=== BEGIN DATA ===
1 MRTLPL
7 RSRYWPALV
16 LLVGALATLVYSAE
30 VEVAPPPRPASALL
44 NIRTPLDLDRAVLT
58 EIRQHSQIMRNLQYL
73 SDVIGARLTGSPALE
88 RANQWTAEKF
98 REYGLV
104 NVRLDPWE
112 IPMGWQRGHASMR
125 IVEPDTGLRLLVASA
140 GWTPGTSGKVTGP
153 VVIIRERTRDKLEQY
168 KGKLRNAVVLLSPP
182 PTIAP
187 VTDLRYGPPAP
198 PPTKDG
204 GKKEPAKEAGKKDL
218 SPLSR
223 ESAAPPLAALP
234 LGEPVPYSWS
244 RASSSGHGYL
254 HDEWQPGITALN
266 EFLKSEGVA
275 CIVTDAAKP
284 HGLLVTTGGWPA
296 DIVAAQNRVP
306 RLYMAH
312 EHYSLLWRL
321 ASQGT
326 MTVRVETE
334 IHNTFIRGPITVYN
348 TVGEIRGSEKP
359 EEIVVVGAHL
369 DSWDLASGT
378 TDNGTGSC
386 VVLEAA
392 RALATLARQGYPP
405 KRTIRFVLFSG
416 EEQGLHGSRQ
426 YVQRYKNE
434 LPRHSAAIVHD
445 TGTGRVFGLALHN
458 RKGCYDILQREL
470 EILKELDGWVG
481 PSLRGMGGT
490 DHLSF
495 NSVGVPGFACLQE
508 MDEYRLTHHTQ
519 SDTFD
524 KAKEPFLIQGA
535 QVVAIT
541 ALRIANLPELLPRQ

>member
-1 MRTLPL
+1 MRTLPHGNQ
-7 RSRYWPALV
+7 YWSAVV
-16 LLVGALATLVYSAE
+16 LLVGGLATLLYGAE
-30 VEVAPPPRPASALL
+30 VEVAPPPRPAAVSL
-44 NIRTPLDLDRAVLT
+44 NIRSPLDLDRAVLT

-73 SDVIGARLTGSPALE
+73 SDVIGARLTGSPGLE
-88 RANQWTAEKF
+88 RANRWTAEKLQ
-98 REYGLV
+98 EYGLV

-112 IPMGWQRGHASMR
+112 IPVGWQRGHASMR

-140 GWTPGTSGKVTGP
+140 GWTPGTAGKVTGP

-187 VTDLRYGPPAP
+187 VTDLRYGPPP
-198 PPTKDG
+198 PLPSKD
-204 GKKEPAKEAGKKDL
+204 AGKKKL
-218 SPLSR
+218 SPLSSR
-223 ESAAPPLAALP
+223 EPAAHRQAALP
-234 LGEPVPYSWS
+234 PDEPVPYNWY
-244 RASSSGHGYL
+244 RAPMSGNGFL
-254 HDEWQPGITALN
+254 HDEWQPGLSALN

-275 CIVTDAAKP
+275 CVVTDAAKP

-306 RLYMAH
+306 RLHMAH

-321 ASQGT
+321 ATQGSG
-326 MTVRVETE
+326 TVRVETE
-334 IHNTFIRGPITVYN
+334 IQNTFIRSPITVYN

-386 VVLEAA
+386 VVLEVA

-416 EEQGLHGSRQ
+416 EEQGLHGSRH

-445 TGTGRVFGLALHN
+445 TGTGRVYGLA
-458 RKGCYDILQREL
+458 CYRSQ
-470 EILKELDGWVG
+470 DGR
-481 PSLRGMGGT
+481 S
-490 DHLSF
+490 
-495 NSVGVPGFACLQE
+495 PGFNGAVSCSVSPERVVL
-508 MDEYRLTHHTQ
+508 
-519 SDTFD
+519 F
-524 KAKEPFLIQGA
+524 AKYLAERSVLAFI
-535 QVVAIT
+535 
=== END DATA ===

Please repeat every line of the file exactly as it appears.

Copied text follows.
1 MRTLPL
7 RSRYWPALV
16 LLVGALATLVYSAE
30 VEVAPPPRPASALL
44 NIRTPLDLDRAVLT
58 EIRQHSQIMRNLQYL
73 SDVIGARLTGSPALE
88 RANQWTAEKF
98 REYGLV
104 NVRLDPWE
112 IPMGWQRGHASMR
125 IVEPDTGLRLLVASA
140 GWTPGTSGKVTGP
153 VVIIRERTRDKLEQY
168 KGKLRNAVVLLSPP
182 PTIAP
187 VTDLRYGPPAP
198 PPTKDG
204 GKKEPAKEAGKKDL
218 SPLSR
223 ESAAPPLAALP
234 LGEPVPYSWS
244 RASSSGHGYL
254 HDEWQPGITALN
266 EFLKSEGVA
275 CIVTDAAKP
284 HGLLVTTGGWPA
296 DIVAAQNRVP
306 RLYMAH
312 EHYSLLWRL
321 ASQGT
326 MTVRVETE
334 IHNTFIRGPITVYN
348 TVGEIRGSEKP
359 EEIVVVGAHL
369 DSWDLASGT
378 TDNGTGSC
386 VVLEAA
392 RALATLARQGYPP
405 KRTIRFVLFSG
416 EEQGLHGSRQ
426 YVQRYKNE
434 LPRHSAAIVHD
445 TGTGRVFGLALHN
458 RKGCYDILQREL
470 EILKELDGWVG
481 PSLRGMGGT
490 DHLSF
495 NSVGVPGFACLQE
508 MDEYRLTHHTQ
519 SDTFD
524 KAKEPFLIQGA
535 QVVAIT
541 ALRIANLPELLPRQ

>member
-1 MRTLPL
+1 MRTLPHGNQ
-7 RSRYWPALV
+7 YWSAVV
-16 LLVGALATLVYSAE
+16 LLVGGLATLLYGAE
-30 VEVAPPPRPASALL
+30 VEVAPPPRPAAVSL
-44 NIRTPLDLDRAVLT
+44 NIRSPLDLDRAVLT

-73 SDVIGARLTGSPALE
+73 SDVIGARLTGSPGLE
-88 RANQWTAEKF
+88 RANRWTAEKLQ
-98 REYGLV
+98 EYGLV

-112 IPMGWQRGHASMR
+112 IPVGWQRGHASMR

-140 GWTPGTSGKVTGP
+140 GWTPGTAGKVTGP

-187 VTDLRYGPPAP
+187 VTDLRYGPPP
-198 PPTKDG
+198 PLPSKD
-204 GKKEPAKEAGKKDL
+204 AGKKKL
-218 SPLSR
+218 SPLSSR
-223 ESAAPPLAALP
+223 EPAAHRQAALP
-234 LGEPVPYSWS
+234 PDEPVPYNWY
-244 RASSSGHGYL
+244 RAPMSGNGFL
-254 HDEWQPGITALN
+254 HDEWQPGLSALN

-275 CIVTDAAKP
+275 CVVTDAAKP

-306 RLYMAH
+306 RLHMAH

-321 ASQGT
+321 ATQGSG
-326 MTVRVETE
+326 TVRVETE
-334 IHNTFIRGPITVYN
+334 IQNTFIRSPITVYN

-386 VVLEAA
+386 VVLEVA

-416 EEQGLHGSRQ
+416 EEQGLHGSRH

-445 TGTGRVFGLALHN
+445 TGTGRVYGLA
-458 RKGCYDILQREL
+458 CYRSQ
-470 EILKELDGWVG
+470 DGR
-481 PSLRGMGGT
+481 S
-490 DHLSF
+490 
-495 NSVGVPGFACLQE
+495 PGFNGAVSCSVSPERVVL
-508 MDEYRLTHHTQ
+508 
-519 SDTFD
+519 F
-524 KAKEPFLIQGA
+524 AKYLAERSVLAFI
-535 QVVAIT
+535 